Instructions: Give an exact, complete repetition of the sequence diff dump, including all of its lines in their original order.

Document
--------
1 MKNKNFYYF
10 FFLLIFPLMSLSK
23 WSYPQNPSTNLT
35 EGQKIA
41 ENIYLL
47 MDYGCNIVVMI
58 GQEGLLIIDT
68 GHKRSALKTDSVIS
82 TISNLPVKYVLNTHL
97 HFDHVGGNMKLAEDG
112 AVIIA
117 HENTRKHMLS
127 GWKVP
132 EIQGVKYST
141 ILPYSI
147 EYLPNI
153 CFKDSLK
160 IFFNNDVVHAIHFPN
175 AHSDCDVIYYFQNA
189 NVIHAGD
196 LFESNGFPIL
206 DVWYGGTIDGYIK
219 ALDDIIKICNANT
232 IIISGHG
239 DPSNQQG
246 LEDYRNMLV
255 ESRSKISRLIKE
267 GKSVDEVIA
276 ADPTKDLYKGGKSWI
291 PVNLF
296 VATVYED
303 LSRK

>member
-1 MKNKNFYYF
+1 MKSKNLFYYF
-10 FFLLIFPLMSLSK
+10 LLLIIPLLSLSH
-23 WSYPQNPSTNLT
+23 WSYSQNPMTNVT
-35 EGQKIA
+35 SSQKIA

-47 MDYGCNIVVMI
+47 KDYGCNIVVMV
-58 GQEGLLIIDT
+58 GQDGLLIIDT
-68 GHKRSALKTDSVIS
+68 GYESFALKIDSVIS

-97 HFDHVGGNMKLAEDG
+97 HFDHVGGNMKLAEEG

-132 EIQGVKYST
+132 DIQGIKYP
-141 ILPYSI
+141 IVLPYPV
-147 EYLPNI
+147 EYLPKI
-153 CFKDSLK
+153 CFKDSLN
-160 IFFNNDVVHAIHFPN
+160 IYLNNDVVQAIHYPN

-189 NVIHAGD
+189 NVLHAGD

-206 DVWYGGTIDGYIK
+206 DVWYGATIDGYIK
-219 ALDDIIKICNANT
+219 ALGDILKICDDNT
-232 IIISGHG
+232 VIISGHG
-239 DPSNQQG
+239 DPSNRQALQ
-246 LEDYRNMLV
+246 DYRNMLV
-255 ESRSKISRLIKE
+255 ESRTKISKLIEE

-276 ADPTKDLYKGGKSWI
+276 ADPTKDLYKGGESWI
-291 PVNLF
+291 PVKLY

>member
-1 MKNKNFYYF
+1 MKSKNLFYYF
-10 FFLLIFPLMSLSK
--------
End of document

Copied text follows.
1 MKNKNFYYF
10 FFLLIFPLMSLSK
23 WSYPQNPSTNLT
35 EGQKIA
41 ENIYLL
47 MDYGCNIVVMI
58 GQEGLLIIDT
68 GHKRSALKTDSVIS
82 TISNLPVKYVLNTHL
97 HFDHVGGNMKLAEDG
112 AVIIA
117 HENTRKHMLS
127 GWKVP
132 EIQGVKYST
141 ILPYSI
147 EYLPNI
153 CFKDSLK
160 IFFNNDVVHAIHFPN
175 AHSDCDVIYYFQNA
189 NVIHAGD
196 LFESNGFPIL
206 DVWYGGTIDGYIK
219 ALDDIIKICNANT
232 IIISGHG
239 DPSNQQG
246 LEDYRNMLV
255 ESRSKISRLIKE
267 GKSVDEVIA
276 ADPTKDLYKGGKSWI
291 PVNLF
296 VATVYED
303 LSRK

>member
-1 MKNKNFYYF
+1 MKSKNLFYYF
-10 FFLLIFPLMSLSK
+10 LLLIIPLLSLSH
-23 WSYPQNPSTNLT
+23 WSYSQNPMTNVT
-35 EGQKIA
+35 SSQKIA

-47 MDYGCNIVVMI
+47 KDYGCNIVVMV
-58 GQEGLLIIDT
+58 GQDGLLIIDT
-68 GHKRSALKTDSVIS
+68 GYESFALKIDSVIS

-97 HFDHVGGNMKLAEDG
+97 HFDHVGGNMKLAEEG

-132 EIQGVKYST
+132 DIQGIKYP
-141 ILPYSI
+141 IVLPYPV
-147 EYLPNI
+147 EYLPKI
-153 CFKDSLK
+153 CFKDSLN
-160 IFFNNDVVHAIHFPN
+160 IYLNNDVVQAIHYPN

-189 NVIHAGD
+189 NVLHAGD

-206 DVWYGGTIDGYIK
+206 DVWYGATIDGYIK
-219 ALDDIIKICNANT
+219 ALGDILKICDDNT
-232 IIISGHG
+232 VIISGHG
-239 DPSNQQG
+239 DPSNRQALQ
-246 LEDYRNMLV
+246 DYRNMLV
-255 ESRSKISRLIKE
+255 ESRTKISKLIEE

-276 ADPTKDLYKGGKSWI
+276 ADPTKDLYKGGESWI
-291 PVNLF
+291 PVKLY

>member
-1 MKNKNFYYF
+1 MKSKNLFYYF
-10 FFLLIFPLMSLSK